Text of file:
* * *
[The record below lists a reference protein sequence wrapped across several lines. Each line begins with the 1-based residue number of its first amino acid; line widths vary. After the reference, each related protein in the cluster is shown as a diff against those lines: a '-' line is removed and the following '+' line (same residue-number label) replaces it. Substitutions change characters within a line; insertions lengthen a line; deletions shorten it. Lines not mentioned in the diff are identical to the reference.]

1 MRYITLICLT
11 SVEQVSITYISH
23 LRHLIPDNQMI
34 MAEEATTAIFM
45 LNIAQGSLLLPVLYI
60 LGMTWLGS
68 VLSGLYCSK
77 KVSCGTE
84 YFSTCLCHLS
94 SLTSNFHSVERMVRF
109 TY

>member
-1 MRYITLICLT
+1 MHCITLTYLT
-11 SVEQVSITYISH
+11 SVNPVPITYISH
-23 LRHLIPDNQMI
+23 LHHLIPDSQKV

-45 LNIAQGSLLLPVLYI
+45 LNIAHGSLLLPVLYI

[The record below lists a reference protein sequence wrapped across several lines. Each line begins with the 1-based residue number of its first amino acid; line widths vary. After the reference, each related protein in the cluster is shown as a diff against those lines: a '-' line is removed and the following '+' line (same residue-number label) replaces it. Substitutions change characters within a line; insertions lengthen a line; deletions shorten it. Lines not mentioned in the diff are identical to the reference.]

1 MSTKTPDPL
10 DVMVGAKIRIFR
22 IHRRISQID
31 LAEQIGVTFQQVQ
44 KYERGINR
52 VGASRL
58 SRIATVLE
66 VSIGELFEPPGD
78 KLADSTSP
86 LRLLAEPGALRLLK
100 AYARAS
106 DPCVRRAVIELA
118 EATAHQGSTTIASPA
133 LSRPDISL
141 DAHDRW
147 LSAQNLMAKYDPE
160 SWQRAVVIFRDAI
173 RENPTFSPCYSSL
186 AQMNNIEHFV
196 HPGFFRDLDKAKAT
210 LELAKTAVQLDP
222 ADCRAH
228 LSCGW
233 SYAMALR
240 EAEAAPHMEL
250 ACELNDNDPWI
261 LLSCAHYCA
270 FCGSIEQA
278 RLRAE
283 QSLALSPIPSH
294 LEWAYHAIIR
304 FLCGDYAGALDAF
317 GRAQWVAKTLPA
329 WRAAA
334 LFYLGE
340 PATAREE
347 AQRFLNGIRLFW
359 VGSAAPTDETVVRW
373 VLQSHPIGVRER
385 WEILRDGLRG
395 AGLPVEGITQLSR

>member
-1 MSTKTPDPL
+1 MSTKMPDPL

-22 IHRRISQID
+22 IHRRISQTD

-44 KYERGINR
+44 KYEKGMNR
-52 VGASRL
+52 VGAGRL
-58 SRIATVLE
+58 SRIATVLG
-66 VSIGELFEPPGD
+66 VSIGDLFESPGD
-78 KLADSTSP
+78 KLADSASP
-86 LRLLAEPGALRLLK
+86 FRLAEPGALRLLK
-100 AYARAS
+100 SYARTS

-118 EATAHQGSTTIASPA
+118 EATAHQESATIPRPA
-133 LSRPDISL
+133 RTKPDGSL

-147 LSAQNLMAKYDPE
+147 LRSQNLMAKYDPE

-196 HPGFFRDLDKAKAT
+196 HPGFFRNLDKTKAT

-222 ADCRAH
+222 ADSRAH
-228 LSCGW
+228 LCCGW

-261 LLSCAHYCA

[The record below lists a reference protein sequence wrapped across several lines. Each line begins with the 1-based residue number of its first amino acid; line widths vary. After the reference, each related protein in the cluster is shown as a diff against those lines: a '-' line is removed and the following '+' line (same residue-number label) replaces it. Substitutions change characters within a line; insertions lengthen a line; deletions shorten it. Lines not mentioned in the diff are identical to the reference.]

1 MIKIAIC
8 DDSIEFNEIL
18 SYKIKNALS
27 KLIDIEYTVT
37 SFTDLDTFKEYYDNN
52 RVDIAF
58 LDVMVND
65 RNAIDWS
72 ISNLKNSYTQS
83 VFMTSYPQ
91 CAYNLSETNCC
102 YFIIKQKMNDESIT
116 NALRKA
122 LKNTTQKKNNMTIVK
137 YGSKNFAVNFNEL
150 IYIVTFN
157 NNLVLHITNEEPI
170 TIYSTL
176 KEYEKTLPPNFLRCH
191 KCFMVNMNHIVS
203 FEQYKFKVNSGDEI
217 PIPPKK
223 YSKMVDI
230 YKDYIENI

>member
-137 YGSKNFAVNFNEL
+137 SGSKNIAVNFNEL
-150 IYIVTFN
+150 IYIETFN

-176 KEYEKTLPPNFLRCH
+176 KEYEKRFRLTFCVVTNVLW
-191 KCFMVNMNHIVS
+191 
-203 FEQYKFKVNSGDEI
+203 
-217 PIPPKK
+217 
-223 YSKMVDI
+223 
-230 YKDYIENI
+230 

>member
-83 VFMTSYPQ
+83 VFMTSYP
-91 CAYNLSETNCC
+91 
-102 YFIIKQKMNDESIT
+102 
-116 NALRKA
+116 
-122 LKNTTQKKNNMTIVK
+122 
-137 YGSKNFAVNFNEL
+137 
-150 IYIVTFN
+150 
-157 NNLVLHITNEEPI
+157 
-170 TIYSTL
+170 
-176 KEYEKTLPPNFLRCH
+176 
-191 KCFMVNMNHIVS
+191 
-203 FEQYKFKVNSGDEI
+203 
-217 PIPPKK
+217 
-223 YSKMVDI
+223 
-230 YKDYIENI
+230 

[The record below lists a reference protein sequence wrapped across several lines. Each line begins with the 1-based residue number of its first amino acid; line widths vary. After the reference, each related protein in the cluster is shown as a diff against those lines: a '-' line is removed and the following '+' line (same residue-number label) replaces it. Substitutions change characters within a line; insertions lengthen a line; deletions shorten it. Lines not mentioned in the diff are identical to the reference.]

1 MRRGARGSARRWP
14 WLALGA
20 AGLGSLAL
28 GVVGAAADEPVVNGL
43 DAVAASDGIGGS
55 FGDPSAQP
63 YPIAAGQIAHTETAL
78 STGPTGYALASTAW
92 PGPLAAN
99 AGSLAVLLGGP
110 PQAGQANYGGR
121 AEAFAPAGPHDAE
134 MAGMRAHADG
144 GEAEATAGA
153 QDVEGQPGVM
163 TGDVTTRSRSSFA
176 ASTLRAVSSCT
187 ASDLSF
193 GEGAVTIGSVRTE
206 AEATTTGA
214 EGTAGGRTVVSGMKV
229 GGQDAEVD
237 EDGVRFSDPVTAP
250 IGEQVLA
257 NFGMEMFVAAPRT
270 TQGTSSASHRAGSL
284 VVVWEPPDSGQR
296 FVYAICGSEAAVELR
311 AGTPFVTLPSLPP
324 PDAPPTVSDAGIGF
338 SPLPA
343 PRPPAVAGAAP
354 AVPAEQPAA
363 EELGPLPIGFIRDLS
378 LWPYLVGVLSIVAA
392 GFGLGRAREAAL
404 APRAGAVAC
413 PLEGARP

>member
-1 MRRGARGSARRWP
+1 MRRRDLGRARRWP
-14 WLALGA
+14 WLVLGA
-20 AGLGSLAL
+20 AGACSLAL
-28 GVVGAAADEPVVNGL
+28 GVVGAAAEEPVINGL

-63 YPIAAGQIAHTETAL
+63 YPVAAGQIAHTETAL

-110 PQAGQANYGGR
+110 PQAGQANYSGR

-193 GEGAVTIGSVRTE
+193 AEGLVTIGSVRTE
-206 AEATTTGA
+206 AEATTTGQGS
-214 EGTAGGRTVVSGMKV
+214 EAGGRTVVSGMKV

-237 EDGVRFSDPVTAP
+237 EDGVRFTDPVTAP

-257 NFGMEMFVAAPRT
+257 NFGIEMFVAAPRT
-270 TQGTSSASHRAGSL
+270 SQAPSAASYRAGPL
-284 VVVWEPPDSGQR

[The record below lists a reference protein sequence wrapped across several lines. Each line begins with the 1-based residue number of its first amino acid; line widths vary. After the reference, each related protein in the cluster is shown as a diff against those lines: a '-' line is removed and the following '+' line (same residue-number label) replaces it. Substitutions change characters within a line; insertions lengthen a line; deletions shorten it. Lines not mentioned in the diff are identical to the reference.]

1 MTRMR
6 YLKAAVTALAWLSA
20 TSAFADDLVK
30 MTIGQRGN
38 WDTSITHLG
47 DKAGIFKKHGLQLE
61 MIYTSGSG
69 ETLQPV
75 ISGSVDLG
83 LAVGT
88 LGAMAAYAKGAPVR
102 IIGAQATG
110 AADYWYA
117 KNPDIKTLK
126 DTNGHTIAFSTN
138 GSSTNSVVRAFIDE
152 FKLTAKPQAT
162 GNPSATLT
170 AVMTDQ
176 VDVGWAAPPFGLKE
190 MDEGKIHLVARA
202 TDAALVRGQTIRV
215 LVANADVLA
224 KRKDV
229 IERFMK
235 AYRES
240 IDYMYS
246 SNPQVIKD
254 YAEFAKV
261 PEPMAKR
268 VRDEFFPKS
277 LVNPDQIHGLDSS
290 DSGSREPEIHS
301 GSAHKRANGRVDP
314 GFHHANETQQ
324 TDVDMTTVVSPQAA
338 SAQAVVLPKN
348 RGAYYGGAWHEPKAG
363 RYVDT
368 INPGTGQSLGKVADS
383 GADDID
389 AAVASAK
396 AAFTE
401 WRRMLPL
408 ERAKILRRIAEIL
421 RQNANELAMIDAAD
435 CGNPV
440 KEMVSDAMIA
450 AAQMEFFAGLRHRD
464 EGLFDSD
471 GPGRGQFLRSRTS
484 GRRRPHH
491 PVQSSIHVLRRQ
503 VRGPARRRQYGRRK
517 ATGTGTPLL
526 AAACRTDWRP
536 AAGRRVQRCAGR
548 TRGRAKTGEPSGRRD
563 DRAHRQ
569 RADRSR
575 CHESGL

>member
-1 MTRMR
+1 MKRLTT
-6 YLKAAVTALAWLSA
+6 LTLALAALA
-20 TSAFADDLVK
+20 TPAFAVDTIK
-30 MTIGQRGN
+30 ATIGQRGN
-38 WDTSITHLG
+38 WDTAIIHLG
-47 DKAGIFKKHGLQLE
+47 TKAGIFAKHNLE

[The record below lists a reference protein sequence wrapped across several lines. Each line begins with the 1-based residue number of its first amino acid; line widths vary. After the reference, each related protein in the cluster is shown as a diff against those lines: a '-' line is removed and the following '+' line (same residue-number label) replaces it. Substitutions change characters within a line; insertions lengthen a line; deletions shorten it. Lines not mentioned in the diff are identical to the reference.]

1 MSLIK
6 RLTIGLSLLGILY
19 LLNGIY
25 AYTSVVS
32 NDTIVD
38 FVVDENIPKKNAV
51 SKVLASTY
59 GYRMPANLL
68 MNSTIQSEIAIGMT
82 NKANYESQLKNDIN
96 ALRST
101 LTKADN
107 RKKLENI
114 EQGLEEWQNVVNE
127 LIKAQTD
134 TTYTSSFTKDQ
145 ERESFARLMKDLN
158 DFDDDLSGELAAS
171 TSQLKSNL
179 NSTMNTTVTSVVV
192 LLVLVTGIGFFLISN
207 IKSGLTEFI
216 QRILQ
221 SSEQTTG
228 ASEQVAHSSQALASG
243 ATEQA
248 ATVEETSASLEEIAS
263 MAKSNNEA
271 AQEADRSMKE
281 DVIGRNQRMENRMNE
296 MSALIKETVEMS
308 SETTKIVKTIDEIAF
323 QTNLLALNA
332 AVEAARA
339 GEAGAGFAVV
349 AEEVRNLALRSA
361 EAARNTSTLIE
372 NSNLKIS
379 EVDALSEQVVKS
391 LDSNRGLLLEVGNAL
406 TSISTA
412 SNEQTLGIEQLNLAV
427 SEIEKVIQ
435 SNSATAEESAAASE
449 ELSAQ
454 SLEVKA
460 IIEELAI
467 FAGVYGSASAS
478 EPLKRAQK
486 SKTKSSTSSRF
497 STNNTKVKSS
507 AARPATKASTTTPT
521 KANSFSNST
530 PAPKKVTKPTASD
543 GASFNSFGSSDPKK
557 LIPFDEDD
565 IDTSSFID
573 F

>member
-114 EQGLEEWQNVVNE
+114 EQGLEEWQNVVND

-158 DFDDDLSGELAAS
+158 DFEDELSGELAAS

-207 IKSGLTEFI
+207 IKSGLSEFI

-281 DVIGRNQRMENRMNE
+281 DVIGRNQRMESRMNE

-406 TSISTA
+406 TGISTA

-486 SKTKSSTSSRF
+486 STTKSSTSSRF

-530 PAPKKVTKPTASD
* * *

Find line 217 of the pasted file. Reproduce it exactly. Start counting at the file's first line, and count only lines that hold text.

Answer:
-63 YPIAAGQIAHTETAL